Distinguishing the effects of internal and forced atmospheric variability in climate networks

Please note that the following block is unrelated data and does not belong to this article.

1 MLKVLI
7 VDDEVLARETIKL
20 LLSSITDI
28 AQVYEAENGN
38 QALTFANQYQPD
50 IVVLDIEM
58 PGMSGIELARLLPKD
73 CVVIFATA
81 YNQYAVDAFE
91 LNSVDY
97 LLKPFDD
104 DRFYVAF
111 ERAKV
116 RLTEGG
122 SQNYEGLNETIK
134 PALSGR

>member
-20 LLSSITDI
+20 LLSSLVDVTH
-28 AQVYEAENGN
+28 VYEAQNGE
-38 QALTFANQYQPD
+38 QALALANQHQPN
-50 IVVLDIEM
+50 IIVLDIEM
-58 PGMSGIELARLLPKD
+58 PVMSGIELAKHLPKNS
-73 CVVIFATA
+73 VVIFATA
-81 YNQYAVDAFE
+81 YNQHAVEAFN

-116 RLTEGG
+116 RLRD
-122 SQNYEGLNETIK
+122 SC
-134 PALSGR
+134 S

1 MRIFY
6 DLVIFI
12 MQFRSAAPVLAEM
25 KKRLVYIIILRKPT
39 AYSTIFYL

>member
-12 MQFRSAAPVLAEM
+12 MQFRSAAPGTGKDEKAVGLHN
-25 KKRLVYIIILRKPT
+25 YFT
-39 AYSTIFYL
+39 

Abstract. The fact that the climate on the earth is a highly complex dynamical system is well-known. In the last few decades great deal of effort has been focused on understanding how climate phenomena in one geographical region affects the climate of other regions. Complex networks are a powerful framework for identifying climate interdependencies. To further exploit the knowledge of the links uncovered via the network analysis (for, e.g., improvements in prediction), a good understanding of the physical mechanisms underlying these links is required. Here we focus on understanding the role of atmospheric variability, and construct climate networks representing internal and forced variability using the output of an ensemble of AGCM runs. A main strength of our work is that we construct the networks using MIOP (mutual information computed from ordinal patterns), which allows the separation of intraseasonal, intra-annual and interannual timescales. This gives further insight to the analysis of climatological data. The connectivity of these networks allows us to assess the influence of two main indices, NINO3.4 – one of the indices used to describe ENSO (El Niño–Southern oscillation) – and of the North Atlantic Oscillation (NAO), by calculating the networks from time series where these indices were linearly removed. A main result of our analysis is that the connectivity of the forced variability network is heavily affected by "El Niño": removing the NINO3.4 index yields a general loss of connectivity; even teleconnections between regions far away from the equatorial Pacific Ocean are lost, suggesting that these regions are not directly linked, but rather, are indirectly interconnected via El Niño, particularly at interannual timescales. On the contrary, on the internal variability network – independent of sea surface temperature (SST) forcing – the links connecting the Labrador Sea with the rest of the world are found to be significantly affected by NAO, with a maximum at intra-annual timescales. While the strongest non-local links found are those forced by the ocean, the presence of teleconnections due to internal atmospheric variability is also shown.